All external hyperlinks are provided for your
information and for the benefit of the general public. The Department of
Health Services does not testify to, sponsor or endorse the accuracy of
the information provided on externally linked pages.
Botulism is a severe paralytic illness caused by the neurotoxin
produced by spores of the bacterium, Clostridium botulinum. There
are four naturally occurring forms of botulism (foodborne, wound,
infant/intestinal and adult intestinal toxemia) and two other forms
(inhalation and iatrogenic). Non-infant botulism can occur following the
ingestion of botulinum neurotoxin, infection of a wound or injection
site with Clostridium botulinum, or an undetermined gastrointestinal
exposure to the bacterium in adults. Infant botulism (also known as
Intestinal Botulism) occurs in infants less than 12 months of age
following the consumption and subsequent intestinal growth of C.
botulinum spores that release the neurotoxin.
Foodborne botulism is caused by eating foods that contain the
botulinum neurotoxin. This toxin may not give a bad odor or taste to
food. The disease most often develops after consuming improperly
processed home-preserved foods that are inadequately cooked before
consumption. However, commercial foods and restaurants are still sources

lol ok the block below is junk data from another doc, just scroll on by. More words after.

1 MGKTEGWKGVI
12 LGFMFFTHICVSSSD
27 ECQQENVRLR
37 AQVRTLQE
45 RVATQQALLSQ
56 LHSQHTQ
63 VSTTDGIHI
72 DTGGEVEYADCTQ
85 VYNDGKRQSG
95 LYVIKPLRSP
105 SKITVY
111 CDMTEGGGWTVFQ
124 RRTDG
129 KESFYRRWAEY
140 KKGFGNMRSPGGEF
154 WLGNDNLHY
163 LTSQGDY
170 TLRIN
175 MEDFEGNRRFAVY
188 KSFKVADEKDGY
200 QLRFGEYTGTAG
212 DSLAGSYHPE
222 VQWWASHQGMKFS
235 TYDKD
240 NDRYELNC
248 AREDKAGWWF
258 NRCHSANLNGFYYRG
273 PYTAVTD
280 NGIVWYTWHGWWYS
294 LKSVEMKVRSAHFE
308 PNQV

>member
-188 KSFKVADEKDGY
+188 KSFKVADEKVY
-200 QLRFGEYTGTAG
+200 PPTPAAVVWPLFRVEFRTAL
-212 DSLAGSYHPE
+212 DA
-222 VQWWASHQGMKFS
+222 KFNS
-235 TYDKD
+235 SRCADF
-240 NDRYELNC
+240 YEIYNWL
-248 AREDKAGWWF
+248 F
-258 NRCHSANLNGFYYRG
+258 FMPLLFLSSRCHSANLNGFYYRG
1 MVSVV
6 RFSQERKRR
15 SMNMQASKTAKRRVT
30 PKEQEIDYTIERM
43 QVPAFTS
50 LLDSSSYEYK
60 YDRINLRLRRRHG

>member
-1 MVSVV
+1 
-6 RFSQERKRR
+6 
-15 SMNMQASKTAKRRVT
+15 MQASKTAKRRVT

of sporadic botulism cases.
All forms of botulism involve the botulinum neurotoxin interfering
with the nerves' ability to control muscles. Usually symptoms begin with
facial muscles and may include blurred or double vision, changes in
voice or cry, and difficulty swallowing. Muscle paralysis descends the
body causing weakness, loss of head control in babies, and possibly
respiratory failure. Urgent medical attention is necessary for anyone
suspected of having botulism.
Botulism - foodborne fact sheet -
- infant (intestinal) fact sheet - Hmong
Information for health professionals
All forms of botulism are reportable in Wisconsin
The Communicable Disease Epidemiology Section of the
Wisconsin Division of Public Health can coordinate the consultation with
CDC or IBTPP necessary to acquire antitoxin for prompt treatment of
suspected botulism cases.
Local health department staff or health care providers can call
608-267-9003 during regular office hours or the DPH emergency answering
service at 608-258-0099 on nights and weekends in order to consult with
Local Health Departments - Regional offices - Tribal agencies
August 05, 2014